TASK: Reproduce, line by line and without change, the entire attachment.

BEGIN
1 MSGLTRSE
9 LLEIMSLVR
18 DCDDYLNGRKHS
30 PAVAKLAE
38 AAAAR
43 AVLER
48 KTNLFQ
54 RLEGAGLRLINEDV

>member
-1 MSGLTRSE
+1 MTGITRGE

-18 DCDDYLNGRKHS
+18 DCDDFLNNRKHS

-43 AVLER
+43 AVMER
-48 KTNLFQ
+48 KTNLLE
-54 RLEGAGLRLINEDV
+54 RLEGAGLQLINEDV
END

1 MSGLTRSE
9 LLEIMSLVR
18 DCDDYLNGRKHS
30 PAVAKLAE
38 AAAAR
43 AVLER
48 KTNLFQ
54 RLEGAGLRLINEDV

>member
-1 MSGLTRSE
+1 MTGITRGE

-18 DCDDYLNGRKHS
+18 DCDDFLNNRKHS

-43 AVLER
+43 AVMER
-48 KTNLFQ
+48 KTNLLE
-54 RLEGAGLRLINEDV
+54 RLEGAGLQLINEDV